College Park, MD 20740
ABSTRACT: Models of soil organic matter (SOM) dynamics are used for predicting the effects of management and climate change on soil carbon stabilization and soil nutrient availability. Current models are based on a few conceptual SOM pools that are not measurable. Each SOM pool is associated with a specific turnover time that represents the stability of the material transformed or respired. However, there is ample evidence that the physical aggregation of soil has a significant effect on SOM dynamics. It has been shown that these physical aggregations and their dynamics can be measured directly in the laboratory and in the field, but they have not been explicitly incorporated in models. Here, I present a simulation model that integrates soil aggregate dynamics with SOM dynamics. In the model I consider unaggregated and microaggregated soil that can exist within or external to macroaggregated soil. The organic matter inside of each aggregate class is divided into particulate organic matter, mineral-associated organic matter fraction and an inert organic matter pool. I used empirical data from laboratory and field experiments to estimate the biological and environmental effects on the rate of formation and breakdown of macroaggregates and microaggregates, and the organic matter dynamics within these different aggregate classes. The simulation model was validated with long-term field data. The advantage of a model that is based on measurable SOM fractions is that its internal structure can be validated by field data. Furthermore, models that are based on mechanistic processes have the potential advantage of being more robust and, therefore, providing predictions to a larger array of scenarios, including scenarios that cannot be manipulated in field conditions.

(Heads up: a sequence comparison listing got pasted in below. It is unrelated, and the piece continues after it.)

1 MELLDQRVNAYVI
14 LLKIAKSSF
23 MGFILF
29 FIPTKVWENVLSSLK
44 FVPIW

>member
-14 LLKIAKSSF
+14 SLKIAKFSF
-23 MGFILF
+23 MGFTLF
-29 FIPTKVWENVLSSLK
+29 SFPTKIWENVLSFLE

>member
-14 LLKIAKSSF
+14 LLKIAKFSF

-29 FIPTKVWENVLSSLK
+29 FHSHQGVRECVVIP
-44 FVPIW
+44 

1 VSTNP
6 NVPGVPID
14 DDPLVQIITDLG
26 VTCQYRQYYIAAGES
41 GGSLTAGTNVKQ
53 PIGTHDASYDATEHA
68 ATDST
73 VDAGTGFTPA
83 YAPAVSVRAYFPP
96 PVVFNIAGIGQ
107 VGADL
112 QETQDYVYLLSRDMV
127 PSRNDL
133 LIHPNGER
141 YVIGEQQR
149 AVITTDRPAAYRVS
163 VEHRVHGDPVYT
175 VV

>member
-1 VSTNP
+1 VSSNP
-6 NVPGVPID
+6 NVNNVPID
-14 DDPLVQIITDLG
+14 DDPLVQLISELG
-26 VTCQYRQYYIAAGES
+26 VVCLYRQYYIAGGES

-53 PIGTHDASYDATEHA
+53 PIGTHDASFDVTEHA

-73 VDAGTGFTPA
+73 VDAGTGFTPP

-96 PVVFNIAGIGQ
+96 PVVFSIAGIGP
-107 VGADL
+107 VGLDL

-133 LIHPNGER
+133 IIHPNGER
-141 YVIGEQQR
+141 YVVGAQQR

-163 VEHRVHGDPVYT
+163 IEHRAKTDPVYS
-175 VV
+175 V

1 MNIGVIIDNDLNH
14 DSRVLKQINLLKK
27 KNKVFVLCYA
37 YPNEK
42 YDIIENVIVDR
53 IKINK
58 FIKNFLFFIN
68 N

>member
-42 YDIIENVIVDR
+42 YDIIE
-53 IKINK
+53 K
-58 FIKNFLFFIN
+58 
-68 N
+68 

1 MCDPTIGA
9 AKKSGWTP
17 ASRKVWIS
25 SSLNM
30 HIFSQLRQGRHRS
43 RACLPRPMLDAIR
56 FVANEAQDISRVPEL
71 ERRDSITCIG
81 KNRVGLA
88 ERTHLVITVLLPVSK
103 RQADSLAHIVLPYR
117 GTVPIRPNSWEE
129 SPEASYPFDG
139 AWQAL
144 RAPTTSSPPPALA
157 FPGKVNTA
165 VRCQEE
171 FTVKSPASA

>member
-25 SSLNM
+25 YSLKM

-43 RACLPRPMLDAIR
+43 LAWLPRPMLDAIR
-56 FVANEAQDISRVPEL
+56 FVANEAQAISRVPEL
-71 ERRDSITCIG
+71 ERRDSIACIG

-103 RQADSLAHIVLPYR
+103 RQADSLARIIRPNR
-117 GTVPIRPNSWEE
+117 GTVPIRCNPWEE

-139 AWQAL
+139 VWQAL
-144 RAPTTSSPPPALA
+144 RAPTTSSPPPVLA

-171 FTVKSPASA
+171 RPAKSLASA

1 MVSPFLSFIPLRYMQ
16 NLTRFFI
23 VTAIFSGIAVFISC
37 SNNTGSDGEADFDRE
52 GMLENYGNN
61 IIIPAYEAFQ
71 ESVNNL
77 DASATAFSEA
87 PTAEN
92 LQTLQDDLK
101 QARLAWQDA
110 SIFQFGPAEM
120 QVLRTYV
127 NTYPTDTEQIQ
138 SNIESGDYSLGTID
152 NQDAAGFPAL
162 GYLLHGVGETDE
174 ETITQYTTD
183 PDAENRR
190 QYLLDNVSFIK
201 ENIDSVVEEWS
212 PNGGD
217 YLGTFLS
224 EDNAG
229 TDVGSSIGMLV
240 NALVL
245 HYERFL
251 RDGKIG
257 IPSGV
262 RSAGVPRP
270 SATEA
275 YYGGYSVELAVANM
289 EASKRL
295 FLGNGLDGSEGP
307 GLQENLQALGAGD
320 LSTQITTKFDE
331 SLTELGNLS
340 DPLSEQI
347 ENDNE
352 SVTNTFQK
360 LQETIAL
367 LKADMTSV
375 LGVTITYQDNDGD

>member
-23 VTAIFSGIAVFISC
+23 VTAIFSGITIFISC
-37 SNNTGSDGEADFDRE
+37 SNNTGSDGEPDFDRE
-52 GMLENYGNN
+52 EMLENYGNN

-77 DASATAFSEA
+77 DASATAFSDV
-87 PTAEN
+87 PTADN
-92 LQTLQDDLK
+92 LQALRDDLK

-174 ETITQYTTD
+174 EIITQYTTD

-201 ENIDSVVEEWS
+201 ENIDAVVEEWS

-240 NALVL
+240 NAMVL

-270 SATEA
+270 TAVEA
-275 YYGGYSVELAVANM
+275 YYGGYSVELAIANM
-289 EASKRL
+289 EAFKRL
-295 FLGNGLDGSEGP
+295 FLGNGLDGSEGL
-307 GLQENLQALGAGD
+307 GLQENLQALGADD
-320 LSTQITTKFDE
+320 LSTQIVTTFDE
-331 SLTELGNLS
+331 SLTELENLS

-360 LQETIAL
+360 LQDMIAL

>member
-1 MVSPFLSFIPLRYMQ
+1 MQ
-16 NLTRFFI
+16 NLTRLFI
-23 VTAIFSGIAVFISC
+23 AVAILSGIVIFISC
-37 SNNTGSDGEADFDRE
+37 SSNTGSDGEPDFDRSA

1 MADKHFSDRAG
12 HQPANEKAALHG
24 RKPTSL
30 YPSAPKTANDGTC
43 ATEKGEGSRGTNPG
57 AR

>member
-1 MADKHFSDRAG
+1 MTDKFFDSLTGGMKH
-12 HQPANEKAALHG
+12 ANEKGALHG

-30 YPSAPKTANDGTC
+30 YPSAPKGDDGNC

BIOGRAPHY: Dr. Moran Segoli, PhD, is a post-doctoral fellow at the agroecology lab at the University of California in Davis. Dr. Segoli received his Ph.D. in Desert Studies from the department of ecology, Ben-Gurion University of the Negev, Israel. His research focused on patch and landscape scale effects of anthropogenic disturbances on woody vegetation, and the cascading effect on herbaceous vegetation, soil dwelling arthropods and soil nutrients. He used large scale field manipulations and observations to examine the available ecosystem-based management options that increase productivity for livestock and maintain biodiversity and ecosystem resilience. During his post-graduate studies, Dr. Segoli has used computational modeling to examine the effects of increased monocultural crop field size on the resulting density of herbivorous pests. Currently, Dr. Segoli is modifying the Environment Policy Integrated Climate (EPIC) model to include a hierarchical representation of soil nutrient dynamics within soil aggregate dynamics. This model will be the first field scale model that uses measurable soil fractions (as opposed to conceptual pools used in existing models) that can be validated by field data.